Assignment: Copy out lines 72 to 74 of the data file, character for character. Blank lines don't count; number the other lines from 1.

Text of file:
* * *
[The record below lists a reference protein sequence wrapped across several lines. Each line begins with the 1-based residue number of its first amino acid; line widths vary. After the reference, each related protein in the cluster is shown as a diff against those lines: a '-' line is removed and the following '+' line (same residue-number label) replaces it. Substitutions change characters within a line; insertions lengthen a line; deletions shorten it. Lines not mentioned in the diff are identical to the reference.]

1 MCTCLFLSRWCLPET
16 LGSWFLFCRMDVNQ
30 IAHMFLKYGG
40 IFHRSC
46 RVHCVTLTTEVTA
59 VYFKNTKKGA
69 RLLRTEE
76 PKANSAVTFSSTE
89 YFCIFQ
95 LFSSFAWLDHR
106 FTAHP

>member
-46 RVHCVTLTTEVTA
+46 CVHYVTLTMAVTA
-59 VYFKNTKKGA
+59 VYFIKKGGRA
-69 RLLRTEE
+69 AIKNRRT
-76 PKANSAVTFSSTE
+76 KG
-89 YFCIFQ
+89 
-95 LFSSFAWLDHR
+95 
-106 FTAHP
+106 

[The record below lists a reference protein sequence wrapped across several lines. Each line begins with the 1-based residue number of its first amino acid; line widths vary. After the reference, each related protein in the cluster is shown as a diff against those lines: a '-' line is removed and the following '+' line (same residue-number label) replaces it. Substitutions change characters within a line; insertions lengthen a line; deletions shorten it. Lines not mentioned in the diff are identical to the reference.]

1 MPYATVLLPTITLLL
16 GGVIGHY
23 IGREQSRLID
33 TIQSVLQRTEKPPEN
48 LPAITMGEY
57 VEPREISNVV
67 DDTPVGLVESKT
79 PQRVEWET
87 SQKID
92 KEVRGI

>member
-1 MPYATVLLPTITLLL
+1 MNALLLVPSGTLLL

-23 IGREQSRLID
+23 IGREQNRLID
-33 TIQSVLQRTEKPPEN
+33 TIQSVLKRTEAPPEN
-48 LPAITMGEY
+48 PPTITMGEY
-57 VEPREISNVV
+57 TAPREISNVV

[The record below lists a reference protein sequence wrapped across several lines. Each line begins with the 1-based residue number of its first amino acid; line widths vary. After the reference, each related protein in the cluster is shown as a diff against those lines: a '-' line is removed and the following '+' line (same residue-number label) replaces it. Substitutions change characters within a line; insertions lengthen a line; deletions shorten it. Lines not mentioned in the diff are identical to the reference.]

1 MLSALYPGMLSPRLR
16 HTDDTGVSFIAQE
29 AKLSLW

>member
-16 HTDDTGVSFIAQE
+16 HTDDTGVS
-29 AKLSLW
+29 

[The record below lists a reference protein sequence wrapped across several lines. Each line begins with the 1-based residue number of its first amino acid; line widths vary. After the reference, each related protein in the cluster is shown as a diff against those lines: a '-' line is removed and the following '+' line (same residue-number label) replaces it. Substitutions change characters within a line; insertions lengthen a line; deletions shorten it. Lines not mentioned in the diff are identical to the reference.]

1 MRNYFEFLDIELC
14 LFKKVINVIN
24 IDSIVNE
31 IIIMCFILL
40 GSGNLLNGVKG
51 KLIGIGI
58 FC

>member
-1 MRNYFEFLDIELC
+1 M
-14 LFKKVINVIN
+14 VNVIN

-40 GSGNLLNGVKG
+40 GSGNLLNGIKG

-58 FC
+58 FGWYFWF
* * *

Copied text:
-40 GSGNLLNGVKG
+40 GSGNLLNGIKG

-58 FC